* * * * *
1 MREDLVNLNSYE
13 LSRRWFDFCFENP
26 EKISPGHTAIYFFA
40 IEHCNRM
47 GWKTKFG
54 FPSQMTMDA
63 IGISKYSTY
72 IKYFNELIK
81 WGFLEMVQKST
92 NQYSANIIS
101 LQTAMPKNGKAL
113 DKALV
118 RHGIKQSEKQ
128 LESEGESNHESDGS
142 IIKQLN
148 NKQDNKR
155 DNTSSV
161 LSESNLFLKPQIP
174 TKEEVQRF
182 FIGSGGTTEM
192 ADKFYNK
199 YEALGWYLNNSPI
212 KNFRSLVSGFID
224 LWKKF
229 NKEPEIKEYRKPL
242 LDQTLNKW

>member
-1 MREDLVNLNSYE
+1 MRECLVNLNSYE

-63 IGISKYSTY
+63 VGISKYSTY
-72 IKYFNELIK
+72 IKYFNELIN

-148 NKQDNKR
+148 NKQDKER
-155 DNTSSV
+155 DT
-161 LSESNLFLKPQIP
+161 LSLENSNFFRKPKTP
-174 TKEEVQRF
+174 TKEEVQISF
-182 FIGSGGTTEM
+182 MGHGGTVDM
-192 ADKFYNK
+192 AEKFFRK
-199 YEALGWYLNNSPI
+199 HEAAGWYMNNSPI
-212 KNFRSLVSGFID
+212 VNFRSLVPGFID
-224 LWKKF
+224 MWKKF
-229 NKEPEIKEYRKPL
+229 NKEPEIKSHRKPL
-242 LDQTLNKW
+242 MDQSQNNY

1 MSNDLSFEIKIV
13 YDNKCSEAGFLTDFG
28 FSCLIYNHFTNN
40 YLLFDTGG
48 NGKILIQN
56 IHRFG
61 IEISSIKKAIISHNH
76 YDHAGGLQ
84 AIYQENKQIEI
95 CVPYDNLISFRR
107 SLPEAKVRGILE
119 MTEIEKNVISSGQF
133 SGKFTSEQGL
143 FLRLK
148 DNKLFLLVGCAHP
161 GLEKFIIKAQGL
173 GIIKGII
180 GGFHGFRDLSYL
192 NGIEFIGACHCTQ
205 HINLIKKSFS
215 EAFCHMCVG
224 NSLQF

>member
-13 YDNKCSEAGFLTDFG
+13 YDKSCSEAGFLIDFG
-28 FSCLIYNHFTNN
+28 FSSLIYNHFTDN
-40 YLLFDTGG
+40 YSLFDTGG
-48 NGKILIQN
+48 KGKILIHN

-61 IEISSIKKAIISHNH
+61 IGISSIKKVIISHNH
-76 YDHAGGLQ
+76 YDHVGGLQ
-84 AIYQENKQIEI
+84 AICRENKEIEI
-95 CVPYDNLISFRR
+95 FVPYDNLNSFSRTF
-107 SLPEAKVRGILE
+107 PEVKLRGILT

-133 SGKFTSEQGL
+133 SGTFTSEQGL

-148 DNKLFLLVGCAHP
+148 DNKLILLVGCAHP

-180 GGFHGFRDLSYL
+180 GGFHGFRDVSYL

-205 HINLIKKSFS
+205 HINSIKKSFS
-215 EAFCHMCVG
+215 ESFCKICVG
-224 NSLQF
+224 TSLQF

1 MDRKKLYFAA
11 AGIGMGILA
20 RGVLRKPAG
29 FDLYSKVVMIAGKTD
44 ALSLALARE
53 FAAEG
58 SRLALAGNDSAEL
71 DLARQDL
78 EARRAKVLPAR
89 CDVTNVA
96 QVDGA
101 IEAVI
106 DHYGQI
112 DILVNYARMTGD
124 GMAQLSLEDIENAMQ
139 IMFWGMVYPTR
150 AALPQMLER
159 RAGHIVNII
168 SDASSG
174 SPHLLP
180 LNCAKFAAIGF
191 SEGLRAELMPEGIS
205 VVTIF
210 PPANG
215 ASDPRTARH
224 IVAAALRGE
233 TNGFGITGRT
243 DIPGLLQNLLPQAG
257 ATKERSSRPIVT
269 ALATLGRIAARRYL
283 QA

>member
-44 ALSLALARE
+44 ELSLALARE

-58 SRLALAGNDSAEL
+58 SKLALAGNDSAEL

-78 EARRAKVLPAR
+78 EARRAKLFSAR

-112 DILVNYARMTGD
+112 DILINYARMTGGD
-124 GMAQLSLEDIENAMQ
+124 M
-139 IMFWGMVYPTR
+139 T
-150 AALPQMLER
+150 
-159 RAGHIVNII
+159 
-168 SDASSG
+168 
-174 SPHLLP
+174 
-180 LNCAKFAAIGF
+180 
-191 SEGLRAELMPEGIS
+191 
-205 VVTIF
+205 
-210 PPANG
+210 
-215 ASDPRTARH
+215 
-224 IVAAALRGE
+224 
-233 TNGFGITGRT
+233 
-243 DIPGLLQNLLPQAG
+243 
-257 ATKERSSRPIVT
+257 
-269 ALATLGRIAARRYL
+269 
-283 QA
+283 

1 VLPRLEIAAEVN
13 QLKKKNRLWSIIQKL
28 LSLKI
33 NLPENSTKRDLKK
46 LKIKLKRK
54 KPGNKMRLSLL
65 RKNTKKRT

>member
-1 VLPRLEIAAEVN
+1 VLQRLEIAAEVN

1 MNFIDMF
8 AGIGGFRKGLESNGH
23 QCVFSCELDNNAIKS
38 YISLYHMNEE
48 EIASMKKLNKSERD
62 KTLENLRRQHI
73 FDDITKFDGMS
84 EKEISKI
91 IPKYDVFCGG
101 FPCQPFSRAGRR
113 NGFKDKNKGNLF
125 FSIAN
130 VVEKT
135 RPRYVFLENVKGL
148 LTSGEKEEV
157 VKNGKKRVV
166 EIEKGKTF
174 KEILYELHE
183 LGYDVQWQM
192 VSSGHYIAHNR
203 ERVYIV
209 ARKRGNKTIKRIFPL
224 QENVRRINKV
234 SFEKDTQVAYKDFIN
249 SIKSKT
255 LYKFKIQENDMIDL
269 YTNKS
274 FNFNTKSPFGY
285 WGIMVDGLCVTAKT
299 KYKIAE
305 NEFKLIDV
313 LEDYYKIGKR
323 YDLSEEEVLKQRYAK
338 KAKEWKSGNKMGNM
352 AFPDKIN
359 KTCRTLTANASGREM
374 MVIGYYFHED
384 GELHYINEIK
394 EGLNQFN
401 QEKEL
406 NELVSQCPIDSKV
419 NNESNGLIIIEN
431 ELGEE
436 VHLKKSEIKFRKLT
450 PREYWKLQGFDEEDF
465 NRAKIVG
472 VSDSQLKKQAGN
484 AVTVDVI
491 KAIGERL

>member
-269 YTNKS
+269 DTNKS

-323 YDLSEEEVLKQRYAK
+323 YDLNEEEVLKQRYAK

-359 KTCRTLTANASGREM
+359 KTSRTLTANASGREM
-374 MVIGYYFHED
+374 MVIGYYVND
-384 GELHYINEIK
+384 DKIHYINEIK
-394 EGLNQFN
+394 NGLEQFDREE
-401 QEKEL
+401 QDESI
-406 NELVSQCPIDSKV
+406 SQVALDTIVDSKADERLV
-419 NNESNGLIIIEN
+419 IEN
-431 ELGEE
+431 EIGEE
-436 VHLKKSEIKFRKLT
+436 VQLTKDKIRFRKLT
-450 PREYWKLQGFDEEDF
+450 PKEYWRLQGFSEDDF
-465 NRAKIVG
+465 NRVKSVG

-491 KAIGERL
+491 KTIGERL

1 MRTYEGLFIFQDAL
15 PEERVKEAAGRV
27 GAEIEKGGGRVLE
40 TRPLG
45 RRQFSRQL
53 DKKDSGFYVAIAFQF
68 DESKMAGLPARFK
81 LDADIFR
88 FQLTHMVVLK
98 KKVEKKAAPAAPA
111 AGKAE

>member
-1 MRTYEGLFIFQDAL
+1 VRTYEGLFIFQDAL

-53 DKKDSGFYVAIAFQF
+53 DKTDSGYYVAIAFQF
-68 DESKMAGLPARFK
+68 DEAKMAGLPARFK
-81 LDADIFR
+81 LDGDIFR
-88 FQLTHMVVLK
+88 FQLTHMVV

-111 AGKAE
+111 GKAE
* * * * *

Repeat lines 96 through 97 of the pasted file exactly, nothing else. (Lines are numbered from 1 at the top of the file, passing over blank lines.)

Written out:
+107 PEVKLRGILT

-133 SGKFTSEQGL